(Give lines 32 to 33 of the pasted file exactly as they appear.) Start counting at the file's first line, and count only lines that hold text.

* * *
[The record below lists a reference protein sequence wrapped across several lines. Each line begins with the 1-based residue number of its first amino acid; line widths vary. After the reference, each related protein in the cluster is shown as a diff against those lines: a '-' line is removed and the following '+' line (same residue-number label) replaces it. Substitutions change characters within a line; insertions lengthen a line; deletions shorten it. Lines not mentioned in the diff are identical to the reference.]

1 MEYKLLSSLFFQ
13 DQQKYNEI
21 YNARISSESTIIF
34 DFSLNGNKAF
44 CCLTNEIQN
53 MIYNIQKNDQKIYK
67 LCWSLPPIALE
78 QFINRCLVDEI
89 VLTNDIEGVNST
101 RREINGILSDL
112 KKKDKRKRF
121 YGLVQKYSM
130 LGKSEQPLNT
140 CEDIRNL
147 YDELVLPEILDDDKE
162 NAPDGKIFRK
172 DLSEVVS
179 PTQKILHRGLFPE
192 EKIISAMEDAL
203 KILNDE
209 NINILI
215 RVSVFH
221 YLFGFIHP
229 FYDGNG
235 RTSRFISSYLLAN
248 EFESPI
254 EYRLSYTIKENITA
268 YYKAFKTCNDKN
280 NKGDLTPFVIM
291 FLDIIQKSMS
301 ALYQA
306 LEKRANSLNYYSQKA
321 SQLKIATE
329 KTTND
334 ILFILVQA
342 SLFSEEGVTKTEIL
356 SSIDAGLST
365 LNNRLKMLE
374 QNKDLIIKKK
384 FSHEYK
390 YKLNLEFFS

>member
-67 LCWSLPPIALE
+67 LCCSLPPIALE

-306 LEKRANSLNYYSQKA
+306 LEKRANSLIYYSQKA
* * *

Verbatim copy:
301 ALYQA
306 LEKRANSLNYYSQKA